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High School Football Players Pray before Game after Pastor is Barred from Praying with Them

  • Kayla Koslosky

    Kayla Koslosky has been the Editor of since 2018. She has B.A. degrees in English and History and previously wrote for and was the managing editor of the Yellow Jacket …

  • 2018 Oct 19

After a video of a pastor praying with a high school football team went viral in September, the pastor was told he could no longer pray with the team. 

Georgia pastor Russel Davis was asked to stop praying with the Dawson County public school’s football team after a viral video garnered a complaint from the Wisconsin-based Freedom From Religion Foundation. 

In the video, Davis prayed for the players to "unite people together" and to recognize God’s purpose for their lives.

"The Word says when they came out they compelled Him to carry the cross, and then Jesus went to the hill and He won victory on the cross," Davis says in the video. "Your goal tonight is not to die on the cross. It is not to die on the field of battle. We're calling you out tonight to carry their cross," he said pointing at a group of child football players who joined the high schoolers in the locker room. 

The Christian Post reports that after the video surfaced, the FFRF issued a letter to the school district demanding that they terminate Pastor Russell from his position of character coach and end the allowance of prayer led by him or any other volunteer or employee. FFRF called this schools allowance of prayer a “serious and flagrant violation of the Frist Amendment.”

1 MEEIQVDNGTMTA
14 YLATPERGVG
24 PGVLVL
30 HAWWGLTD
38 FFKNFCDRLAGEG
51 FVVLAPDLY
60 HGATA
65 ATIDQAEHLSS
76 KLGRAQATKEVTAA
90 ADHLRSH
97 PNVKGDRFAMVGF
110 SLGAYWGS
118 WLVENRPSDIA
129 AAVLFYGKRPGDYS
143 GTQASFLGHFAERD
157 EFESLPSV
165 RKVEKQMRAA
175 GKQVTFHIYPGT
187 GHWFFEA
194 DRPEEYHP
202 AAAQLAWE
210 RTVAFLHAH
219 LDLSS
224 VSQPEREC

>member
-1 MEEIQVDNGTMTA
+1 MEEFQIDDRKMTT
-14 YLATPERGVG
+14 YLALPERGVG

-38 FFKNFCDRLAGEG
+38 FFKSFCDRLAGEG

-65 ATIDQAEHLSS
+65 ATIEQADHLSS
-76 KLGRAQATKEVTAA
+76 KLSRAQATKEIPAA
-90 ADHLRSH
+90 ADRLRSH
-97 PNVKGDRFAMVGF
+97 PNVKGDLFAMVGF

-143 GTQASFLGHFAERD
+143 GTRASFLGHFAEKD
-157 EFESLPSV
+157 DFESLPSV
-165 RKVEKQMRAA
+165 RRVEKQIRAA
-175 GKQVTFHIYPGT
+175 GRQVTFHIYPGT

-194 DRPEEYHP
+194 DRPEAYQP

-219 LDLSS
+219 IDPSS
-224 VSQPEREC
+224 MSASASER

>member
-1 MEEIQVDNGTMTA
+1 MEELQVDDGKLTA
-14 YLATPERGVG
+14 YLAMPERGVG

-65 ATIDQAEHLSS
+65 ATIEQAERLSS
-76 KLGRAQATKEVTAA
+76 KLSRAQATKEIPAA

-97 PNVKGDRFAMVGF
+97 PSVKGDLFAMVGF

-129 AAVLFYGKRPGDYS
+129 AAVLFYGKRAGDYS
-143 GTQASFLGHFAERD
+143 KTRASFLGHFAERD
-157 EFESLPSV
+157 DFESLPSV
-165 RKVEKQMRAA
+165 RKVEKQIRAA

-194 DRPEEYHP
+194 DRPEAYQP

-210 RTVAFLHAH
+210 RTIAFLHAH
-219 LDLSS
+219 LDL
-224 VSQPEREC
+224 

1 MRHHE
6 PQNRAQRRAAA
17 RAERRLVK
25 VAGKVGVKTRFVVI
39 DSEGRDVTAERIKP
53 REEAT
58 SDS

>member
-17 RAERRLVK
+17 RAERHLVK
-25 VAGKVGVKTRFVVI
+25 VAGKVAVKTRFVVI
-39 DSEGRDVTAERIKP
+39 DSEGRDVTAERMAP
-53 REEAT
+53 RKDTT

Christopher Line the FFRF legal fellow who penned the letter to the district’s attorney argued that Davis' prayer was unconstitutional and violated the Establishment Clause of the First Amendment. 

The school district’s attorney Philip Hartley responded to the FFRF on Monday saying, "The district is committed to complying with the principles set forth in the First Amendment including the Establishment Clause while protecting the rights of students to exercise their freedom of religion rights under the Constitution."

Hartley continued, "The Superintendent has spoken with appropriate individuals and employees and is confident that any prayer in a school setting that involves students will be voluntary, student initiated and student led so as to protect the rights of all students in the district. This appl[ies] to staff as well as volunteers."

According to Dawson County News, the students did not let this decision stop them from praying. The local news outlet reported that after Davis was barred from praying with the players, the high schoolers decided to pray anyways, only this time without coaches. 

The Tiger’s played their rivals Lumpkin County High on Sept. 21 and won 36-3.

Photo courtesy: Riley McCullough/Unsplash

Video courtesy: Thomas Stearnes